Johnwen wrote:Another possibility you had a good intake of Iron and it was mobilized and them buggers you had running around from your tonsils were consuming more then their fair share. It’s a known fact bacteria have a big appetite for Iron.

To elaborate on this, infections that result in long-term inflammation can cause the aptly-titled "Anemia of Chronic Disease/Inflammation". Basically, evolution has gifted the body with a method of hiding away or sequestering iron during bacterial infection, to starve the little buggers out. Inflammation increases the liver's production of hepcidin (the "master regulator" of iron homeostasis in mammals) which forces more iron into storage inside cells. So you can be full up on iron, even have way too much iron, and be unable to use it if there's too much hepcidin around.

Incidentally, this process helps explain why doctors used to do so much bloodletting:
http://forum.lowcarber.org/showthread.php?t=237688

You should really find out your serum iron and your ferritin levels, Owen. See if you're carrying around a lot of iron that you aren't using. If so, you're gonna have to approach this a little differently - make sure inflammation isn't upping your hepcidin levels, etc., so your body will let the iron out of storage and use it.

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Re: Another Lypo-C Beats Viral Infection(s) Anecdote

Post Number:#109  Post by gofanu » Thu Apr 26, 2012 8:59 pm

Congratulations Jacqui.
In all the nonsense about iron "overload" on here, you are the first to mention hepcidin.
It took me a couple of hours on my crummy connection, back when I got into a difference of opinion with Dr Levy on the subject, to find Ganz' original paper.
My contention then and now, is that Dr Levy's fixation on ferritin, and his crude approach to correcting same, are exactly the same as the orthodox obsession with cholesterol, and the equally heavy handed "cures" for that.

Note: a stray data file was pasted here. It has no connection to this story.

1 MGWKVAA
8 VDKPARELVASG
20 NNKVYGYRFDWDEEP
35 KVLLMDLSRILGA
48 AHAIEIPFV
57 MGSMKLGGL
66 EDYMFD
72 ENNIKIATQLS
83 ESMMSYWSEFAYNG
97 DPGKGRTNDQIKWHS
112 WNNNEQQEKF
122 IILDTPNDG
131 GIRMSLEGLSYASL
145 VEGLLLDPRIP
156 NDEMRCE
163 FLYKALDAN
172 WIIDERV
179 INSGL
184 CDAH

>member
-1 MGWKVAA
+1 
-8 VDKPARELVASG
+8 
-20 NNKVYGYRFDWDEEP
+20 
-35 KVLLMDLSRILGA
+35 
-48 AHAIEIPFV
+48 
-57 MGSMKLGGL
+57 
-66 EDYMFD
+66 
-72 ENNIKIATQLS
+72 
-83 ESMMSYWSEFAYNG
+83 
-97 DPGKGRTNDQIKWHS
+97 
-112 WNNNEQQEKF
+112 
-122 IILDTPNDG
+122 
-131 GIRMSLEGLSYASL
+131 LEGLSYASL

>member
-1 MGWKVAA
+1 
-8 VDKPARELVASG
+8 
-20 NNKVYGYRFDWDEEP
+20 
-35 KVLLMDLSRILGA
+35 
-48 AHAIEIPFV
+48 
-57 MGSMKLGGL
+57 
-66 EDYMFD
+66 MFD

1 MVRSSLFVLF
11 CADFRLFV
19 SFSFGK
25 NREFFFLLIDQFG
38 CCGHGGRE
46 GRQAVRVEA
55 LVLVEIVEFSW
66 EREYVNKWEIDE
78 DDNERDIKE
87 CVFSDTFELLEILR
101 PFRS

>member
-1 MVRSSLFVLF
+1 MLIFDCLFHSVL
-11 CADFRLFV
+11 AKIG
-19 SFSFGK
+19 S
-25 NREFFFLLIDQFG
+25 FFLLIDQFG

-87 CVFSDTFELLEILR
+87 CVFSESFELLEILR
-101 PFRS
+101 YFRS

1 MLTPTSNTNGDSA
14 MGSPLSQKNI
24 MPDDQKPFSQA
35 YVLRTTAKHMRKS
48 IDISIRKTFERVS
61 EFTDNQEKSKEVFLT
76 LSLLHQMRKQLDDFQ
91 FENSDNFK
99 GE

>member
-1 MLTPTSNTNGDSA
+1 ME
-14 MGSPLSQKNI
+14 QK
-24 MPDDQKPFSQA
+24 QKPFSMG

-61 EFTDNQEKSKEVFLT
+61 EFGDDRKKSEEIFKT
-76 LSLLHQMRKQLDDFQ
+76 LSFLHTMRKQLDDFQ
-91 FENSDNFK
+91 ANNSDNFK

Ferritin and cholesterol in these respective cases are simply surrogates reflecting fundamental metabolic control issues.
Mercury is a similar distraction - yes it is not good, but it is not necessary to put up with the brutality and transfer of funds some people think necessary.
The common approaches to "correcting" these are analogous to draining the oil out of your car because it leaks oil - ultimately it WILL stop leaking, but at what cost? An alternative might be to take out the battery or drain the gas - both will stop most oil leaks, since the car won't go.
The approach of adding hormones and such is analogous to constantly adding oil instead of fixing the bloody oil leak - sometimes you must, but it is not fixed, and there may be other disasters approaching that the leak serves warning of.

Blood, 1 August 2003, Vol. 102, No. 3, pp. 783-788
Hepcidin, a key regulator of iron metabolism and mediator of anemia of inflammation
Tomas Ganz

A couple more hours to shoot down the good Doctor's Sweat lodge and bloodletting theories as the way to fix it, at least in persons who do not have Hereditary hemochromatosis or similar.
Sweating has been found to have nothing to do with iron excretion - it is not excreted in sweat, but lost in shed skin cells.

I have not been able to find the whole process, and it may not be known, but it seems reasonable that basic body regulatory mechanisms are involved, as in all else.
That would point to getting basic body control functions correct.
This necessarily implies thyroid and adrenal function, and the nutrients that support such.
*********
"Adrenal malfunction is not currently recognized."
Adelle Davis, 1951, 1954, 1965, in the editions I have.
You can figure most of this out with NO OTHER info. It is helpful though to read other stuff.

Following and related posted recently at :
viewtopic.php?f=15&t=9773&p=28905#p28905

I want to say that I am astonished and appalled by the general cavalier attitude regarding B vitamins. People are always listing all the stuff they supplement, with a note "a good B multi" or similar. There is no such thing available, and needs vary widely. If B vitamins and basic minerals are correct for the person, much of the voodoo crap disappears. For instance the recent melatonin discussion is irrelevant; correct B and magnesium totally eliminates the need, your body makes what it needs, most precisely.

Owen's list
"1. Low iron (anemia reported on blood tests) for years. Would appreciate a link to the
best/better papers on this link.
>>AD, quick look: Lack of: B6, Mg, E, C, Folic acid, B12, B1, B2, B3(niacin), B5(pantothenic acid), cholin, stomach HCl - dependent on iodine, chloride and all of the preceding, copper, 19 different amino acids
Excess of: stress, drugs, infection

2. Low blood pressure. If I didn't mention it, I was admitted to the Hospital and put in intensive
care the second time (Sept 2011) because of hypotension. Blood pressure was too low in the